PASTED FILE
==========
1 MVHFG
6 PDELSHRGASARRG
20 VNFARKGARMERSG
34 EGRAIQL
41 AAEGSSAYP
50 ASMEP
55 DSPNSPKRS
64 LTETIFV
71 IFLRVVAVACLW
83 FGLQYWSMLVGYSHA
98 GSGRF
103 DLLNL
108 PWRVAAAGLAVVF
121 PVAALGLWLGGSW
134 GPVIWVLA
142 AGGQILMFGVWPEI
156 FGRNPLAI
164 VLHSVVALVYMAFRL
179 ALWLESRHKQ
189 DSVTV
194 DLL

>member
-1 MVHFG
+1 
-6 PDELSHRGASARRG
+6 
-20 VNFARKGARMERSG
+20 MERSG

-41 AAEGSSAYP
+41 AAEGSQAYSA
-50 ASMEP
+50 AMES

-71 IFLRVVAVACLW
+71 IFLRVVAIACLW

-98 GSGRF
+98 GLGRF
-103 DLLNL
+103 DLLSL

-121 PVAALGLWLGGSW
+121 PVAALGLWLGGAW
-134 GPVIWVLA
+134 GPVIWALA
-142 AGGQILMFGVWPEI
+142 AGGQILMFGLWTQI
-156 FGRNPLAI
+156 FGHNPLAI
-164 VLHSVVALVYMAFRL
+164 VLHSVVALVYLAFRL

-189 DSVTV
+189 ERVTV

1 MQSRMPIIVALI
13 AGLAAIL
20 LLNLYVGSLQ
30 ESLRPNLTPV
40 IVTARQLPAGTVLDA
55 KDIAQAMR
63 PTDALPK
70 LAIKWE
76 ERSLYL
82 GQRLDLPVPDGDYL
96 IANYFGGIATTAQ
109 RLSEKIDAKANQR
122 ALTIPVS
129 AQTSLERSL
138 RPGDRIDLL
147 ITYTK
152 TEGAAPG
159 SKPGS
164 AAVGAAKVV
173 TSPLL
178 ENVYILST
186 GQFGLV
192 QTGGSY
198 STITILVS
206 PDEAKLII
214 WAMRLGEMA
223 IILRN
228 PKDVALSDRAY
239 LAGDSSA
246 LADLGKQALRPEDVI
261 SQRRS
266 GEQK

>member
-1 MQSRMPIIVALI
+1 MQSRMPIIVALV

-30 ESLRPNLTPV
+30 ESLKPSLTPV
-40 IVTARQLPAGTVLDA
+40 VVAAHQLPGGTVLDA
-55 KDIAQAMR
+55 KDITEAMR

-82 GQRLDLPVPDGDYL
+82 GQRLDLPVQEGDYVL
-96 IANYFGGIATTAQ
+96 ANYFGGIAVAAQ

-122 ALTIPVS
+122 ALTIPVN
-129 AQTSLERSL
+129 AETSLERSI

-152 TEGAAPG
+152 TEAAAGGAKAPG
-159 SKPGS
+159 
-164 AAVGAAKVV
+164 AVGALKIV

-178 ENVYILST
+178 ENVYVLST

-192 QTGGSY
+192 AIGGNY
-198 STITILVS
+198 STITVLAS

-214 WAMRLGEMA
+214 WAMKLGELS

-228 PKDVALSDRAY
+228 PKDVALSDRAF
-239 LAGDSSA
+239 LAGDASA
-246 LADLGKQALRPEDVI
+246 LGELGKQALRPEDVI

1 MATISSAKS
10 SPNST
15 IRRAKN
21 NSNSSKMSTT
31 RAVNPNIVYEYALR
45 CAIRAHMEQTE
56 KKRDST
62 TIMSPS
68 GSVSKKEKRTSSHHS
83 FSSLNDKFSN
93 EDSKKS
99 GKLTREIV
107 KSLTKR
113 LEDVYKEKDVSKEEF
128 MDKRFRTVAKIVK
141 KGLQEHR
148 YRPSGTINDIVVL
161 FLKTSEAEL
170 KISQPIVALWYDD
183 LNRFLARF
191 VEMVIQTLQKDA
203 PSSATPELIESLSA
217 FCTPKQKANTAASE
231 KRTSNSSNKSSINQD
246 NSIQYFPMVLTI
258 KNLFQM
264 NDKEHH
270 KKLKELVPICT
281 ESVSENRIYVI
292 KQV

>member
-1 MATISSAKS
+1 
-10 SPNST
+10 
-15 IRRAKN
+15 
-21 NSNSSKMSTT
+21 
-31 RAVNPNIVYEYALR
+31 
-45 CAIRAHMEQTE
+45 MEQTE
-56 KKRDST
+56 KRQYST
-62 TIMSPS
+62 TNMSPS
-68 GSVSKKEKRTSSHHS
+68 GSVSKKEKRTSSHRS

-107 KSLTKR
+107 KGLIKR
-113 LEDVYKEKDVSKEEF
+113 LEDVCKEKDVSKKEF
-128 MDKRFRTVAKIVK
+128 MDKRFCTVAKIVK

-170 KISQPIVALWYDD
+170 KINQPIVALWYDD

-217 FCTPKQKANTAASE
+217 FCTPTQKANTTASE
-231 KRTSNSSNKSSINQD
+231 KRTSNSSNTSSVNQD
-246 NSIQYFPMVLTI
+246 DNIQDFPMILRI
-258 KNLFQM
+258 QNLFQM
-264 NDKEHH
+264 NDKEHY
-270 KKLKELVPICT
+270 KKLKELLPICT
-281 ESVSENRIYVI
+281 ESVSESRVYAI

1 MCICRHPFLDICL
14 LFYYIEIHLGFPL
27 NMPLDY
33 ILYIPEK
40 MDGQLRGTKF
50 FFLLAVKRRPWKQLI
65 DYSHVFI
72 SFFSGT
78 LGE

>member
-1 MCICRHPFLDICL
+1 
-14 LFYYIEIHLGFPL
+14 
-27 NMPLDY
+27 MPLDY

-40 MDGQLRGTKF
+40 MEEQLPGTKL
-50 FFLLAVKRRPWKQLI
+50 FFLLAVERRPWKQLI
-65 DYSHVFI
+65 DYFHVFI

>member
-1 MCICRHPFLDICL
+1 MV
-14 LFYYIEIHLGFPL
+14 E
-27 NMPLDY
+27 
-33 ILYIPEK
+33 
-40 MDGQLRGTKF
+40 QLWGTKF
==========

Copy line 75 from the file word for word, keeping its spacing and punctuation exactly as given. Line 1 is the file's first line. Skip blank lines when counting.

206 PDEAKLII